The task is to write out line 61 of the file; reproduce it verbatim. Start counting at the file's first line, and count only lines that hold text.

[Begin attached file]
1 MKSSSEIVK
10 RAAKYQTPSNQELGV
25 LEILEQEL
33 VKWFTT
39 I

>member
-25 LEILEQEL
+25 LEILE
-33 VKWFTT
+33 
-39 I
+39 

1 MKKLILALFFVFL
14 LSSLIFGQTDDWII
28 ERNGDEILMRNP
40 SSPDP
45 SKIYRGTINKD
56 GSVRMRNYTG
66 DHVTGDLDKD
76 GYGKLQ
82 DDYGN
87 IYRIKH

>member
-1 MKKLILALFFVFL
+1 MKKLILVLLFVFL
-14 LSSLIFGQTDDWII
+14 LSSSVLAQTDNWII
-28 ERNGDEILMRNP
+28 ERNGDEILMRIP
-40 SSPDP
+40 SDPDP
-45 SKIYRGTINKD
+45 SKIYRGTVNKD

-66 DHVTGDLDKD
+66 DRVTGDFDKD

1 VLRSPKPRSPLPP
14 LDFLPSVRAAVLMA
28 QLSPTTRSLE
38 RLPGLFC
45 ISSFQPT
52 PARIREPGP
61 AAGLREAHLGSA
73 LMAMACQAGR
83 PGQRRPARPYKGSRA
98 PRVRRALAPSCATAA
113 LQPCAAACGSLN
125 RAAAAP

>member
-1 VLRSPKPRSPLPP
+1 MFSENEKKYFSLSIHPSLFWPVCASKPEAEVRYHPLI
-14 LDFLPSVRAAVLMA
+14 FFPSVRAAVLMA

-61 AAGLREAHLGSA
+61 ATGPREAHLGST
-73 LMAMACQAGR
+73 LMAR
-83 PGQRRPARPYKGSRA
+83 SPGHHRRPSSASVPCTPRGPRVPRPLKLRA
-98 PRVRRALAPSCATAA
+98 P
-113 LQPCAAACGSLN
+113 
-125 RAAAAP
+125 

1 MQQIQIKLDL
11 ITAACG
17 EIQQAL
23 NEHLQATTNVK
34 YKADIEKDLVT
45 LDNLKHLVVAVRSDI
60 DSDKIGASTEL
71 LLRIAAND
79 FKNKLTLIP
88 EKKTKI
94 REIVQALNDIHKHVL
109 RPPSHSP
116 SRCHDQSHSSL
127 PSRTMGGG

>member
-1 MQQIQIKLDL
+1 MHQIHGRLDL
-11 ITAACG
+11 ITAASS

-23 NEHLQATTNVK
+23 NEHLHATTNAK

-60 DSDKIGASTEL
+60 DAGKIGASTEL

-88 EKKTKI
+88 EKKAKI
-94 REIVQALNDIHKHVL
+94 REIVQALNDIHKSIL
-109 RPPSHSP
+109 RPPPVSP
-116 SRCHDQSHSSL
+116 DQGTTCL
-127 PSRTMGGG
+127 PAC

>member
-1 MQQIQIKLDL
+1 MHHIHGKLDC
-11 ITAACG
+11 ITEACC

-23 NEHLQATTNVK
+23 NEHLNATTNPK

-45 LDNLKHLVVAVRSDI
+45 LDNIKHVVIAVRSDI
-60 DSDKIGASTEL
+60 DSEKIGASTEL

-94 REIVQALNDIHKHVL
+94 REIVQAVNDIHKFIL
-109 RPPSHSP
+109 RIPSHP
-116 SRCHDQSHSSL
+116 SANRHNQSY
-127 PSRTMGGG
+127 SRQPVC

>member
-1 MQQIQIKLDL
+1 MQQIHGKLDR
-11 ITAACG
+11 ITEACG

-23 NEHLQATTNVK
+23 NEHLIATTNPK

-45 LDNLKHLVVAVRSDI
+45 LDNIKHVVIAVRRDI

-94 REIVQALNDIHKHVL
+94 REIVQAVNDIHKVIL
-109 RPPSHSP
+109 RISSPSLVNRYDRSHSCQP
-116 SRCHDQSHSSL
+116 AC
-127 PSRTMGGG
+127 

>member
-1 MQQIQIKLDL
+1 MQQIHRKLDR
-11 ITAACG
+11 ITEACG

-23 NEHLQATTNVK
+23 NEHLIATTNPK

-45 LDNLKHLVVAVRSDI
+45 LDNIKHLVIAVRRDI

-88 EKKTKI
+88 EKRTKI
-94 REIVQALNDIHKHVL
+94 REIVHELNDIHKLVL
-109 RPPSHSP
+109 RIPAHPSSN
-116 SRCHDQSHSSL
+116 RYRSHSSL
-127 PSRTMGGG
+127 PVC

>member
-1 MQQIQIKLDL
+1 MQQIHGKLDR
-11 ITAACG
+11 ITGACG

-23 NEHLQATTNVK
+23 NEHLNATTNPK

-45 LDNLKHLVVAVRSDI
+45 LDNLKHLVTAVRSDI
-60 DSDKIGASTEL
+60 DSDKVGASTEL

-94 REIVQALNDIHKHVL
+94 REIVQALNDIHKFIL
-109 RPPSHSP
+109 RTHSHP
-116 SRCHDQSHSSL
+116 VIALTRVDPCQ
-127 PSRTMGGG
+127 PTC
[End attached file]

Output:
-113 LQPCAAACGSLN